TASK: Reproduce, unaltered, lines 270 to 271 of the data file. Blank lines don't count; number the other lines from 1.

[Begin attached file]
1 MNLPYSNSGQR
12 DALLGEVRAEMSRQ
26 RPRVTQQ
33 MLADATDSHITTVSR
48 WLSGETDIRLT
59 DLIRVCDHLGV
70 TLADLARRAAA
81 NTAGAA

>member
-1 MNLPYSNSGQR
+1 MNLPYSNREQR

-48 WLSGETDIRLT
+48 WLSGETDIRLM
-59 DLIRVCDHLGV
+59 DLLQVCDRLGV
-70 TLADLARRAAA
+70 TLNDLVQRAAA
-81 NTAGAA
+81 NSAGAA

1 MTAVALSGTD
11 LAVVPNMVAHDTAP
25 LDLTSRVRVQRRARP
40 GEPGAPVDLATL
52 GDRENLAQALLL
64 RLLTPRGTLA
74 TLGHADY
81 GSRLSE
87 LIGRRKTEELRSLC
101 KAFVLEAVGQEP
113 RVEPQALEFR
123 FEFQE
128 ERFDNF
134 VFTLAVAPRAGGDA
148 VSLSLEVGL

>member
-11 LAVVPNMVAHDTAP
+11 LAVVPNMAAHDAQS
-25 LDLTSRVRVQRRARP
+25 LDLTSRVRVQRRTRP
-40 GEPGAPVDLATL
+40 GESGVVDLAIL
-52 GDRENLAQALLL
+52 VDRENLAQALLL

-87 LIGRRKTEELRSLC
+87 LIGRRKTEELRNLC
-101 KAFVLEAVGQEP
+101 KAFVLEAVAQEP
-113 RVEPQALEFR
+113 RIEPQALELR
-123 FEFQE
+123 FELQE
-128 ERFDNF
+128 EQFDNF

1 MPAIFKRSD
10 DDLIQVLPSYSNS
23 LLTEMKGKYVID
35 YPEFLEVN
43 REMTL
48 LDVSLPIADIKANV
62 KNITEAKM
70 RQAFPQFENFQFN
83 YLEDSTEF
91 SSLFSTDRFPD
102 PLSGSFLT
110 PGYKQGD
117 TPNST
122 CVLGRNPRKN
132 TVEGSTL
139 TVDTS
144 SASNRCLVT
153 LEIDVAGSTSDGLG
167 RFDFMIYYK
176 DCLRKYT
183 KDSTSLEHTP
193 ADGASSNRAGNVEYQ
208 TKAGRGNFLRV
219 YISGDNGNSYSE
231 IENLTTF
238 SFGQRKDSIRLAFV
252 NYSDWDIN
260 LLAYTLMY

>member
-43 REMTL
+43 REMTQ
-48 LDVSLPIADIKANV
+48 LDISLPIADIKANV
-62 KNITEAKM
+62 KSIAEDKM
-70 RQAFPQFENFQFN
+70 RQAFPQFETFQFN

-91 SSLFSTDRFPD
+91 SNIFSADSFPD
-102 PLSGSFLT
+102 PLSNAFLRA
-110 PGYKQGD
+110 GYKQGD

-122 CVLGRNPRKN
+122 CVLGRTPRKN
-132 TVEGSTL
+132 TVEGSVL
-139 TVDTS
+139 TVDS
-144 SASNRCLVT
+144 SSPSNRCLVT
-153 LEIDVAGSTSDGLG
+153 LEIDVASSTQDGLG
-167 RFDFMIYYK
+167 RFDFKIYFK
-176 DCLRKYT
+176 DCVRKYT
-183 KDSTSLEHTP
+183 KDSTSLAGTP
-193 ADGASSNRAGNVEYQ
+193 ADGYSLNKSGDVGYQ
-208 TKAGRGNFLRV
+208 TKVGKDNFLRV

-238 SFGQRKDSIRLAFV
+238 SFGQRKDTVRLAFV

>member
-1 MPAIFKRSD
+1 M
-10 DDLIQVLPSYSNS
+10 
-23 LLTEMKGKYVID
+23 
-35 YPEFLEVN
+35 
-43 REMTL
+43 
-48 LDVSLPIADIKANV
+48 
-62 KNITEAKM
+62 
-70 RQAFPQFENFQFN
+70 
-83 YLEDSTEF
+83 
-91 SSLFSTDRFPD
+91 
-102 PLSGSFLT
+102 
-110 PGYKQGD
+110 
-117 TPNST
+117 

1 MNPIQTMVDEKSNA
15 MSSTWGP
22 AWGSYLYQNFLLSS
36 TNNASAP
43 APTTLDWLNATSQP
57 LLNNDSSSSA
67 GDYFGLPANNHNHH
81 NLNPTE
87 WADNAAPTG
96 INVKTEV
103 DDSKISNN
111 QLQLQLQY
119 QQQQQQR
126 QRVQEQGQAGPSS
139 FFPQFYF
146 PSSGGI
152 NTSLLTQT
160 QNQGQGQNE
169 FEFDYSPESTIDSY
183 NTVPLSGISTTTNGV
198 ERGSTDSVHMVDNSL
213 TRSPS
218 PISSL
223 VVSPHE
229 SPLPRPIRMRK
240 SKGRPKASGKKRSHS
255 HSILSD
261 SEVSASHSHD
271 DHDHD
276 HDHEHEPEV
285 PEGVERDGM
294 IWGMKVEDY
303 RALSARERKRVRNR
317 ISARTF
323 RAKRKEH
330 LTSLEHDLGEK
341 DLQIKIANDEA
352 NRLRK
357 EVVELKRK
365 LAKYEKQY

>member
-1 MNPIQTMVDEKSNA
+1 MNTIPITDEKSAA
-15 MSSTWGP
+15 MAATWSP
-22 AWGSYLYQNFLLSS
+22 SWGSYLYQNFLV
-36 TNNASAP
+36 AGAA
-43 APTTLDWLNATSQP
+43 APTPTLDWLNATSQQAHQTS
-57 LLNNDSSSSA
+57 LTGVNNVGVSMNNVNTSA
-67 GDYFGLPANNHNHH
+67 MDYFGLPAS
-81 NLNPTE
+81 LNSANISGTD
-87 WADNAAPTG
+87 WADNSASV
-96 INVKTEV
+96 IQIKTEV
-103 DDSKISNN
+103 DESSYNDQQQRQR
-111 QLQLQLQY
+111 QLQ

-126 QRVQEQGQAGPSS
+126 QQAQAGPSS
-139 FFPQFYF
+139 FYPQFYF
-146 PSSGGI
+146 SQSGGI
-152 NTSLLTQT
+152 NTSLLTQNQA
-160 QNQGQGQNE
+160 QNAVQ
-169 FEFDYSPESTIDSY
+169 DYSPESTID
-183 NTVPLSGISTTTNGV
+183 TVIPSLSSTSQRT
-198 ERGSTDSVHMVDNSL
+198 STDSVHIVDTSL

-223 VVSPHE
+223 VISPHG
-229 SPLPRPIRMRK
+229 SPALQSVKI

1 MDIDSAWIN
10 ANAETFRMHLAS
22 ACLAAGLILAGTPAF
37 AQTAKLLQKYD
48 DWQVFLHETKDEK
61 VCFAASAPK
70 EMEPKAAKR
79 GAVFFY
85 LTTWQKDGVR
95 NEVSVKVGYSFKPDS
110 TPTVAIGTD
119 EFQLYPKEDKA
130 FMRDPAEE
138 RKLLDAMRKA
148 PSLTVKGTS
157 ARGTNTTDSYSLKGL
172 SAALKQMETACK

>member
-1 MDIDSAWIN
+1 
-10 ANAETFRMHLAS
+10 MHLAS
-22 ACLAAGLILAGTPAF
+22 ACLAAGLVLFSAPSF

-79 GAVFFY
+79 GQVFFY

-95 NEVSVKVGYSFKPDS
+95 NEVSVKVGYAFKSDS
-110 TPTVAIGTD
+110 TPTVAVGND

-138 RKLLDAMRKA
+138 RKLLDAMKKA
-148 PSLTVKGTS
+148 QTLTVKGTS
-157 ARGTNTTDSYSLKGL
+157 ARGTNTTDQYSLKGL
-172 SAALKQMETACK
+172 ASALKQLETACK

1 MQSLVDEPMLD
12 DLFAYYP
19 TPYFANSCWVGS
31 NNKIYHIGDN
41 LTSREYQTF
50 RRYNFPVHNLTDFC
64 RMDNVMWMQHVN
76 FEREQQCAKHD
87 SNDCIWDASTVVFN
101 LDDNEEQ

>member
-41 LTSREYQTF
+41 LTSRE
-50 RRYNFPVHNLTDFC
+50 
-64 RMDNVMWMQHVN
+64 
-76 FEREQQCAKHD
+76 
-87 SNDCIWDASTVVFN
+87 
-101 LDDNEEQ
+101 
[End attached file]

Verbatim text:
12 DLFAYYP
19 TPYFANSCWVGS